Canola Watch Exam 2020 – Section 4 – Harvest loss and storage

This is the fourth of seven sections for this year’s Canola Watch annual CCA/CCSC exam. By dividing the exam into seven separate sections, we are giving CCAs and CCSCs the opportunity to customize the exam based on credits they need and to take some in 2020 and some in 2021.

Those who achieve 70 per cent or better on this section will qualify for 1 CEU (CCA and CCSC) in Crop Management.

Credits will be applied in either 2020 or 2021, depending on when you pass this section. For those who pass, Canola Watch will submit your name and number to the program to have the credits counted.

When writing this self-study exam, note that all answers can be found in Canola Watch articles as well as Canola Watch videos, podcasts and Canola Encyclopedia and Canola Digest links from 2020. You can find the Issue Archives as well as the video and podcast libraries under the “Canola Watch” tab at the top of canolawatch.org.

For questions or additional information on this exam, please contact Jay Whetter at 807-468-4006 or whetterj@canolacouncil.org.


No matter the care taken to seed a good crop and protect it throughout the growing season, all profitability can go out the window with high harvest losses and high-risk storage. CCAs and CCSCs will benefit from having this end-of-season knowledge to help their farmer clients harvest more of their crop and protect it while in storage.

REQUIRED - Your full name:

Your CCA number: (Leave blank if not applicable)

Your CCSC number: (Leave blank if not applicable.)

REQUIRED - Email address:

Phone number:

REQUIRED - What region best describes your work territory?
1. A January article links to a report on PAMI’s fall 2019 canola harvest loss survey. The report demonstrates the importance of adjusting combine settings based on changes in temperature, humidity and cloud cover. A summary table shows average losses of 0.8 bu./ac. when temperatures are 23°C or more. What is the average loss if temperature is below 23°C?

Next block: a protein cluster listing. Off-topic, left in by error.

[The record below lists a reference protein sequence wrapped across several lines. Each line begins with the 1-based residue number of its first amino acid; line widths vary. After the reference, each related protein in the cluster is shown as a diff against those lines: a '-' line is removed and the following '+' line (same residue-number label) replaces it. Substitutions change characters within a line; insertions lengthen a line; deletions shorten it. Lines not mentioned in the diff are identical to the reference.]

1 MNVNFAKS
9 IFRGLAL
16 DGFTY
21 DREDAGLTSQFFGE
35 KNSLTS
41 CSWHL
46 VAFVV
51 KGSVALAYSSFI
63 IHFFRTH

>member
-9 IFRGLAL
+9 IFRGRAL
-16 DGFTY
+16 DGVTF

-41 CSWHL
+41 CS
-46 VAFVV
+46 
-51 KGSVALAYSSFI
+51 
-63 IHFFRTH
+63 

2. A January article on stored canola includes a reminder that grain moisture testers are not designed to work on cold grain. What does NDSU storage researcher Kenneth Hellevang recommend for testing cold grain?
3. A March article on spring drying tips makes an important point about air’s capacity to dry. To emphasize this point, the article says that air at 18°C will dry ____ times faster than air at 10°C. Fill in the blank.
4. In-bin grain drying also requires good airflow, and airflow depends on fan capacity and the amount of grain in the bin. The same March article described in question 3 says airflow needs to be at least ___ cubic feet per minute per bushel (cfm/bu.) for moisture removal. Fill in the blank.
5. Canola Watch posted a two-part storage podcast in April. (Find all podcasts here.) In part one, CCC agronomy specialist Angela Brackenreed describes a guideline on bin ventilation, which is essential to remove the condensation that results from heated-air drying. What is the minimum amount of venting recommended?
6. An August article described pre-harvest “aids” – herbicide or desiccant – to prepare canola for straight combining. One option is glyphosate, which must be applied when canola seeds are less than 30 per cent moisture. Because seed moisture is difficult to determine, what does the article provide as helpful guide?
7. That same article also has an important tip on timing for the desiccant diquat. If using that product, when should it be applied to canola?
8. In Episode 23 of the Canola Watch agronomy video series, Angela Brackenreed describes the Combine Optimization Tool at canolacalculator.ca. (Find the full video series here.) In the video, what does Angela say is a realistic and achievable goal for combine losses?
9. Frost at harvest is a common event, and green seed is the major downgrade that results from frost. A September 2 article provides tips on what to do after a frost. The key message is:
10. The Canola Watch quiz for September 23 includes a question about spoilage in the bin. Canola coming off warm and tough can start to spoil fairly quickly. Clumping is a sign of mould growth that leads to heating. Lab-based research found that canola seeds at 25°C and 10.6 per cent moisture clumped together after _______ days in storage. Fill in the blank.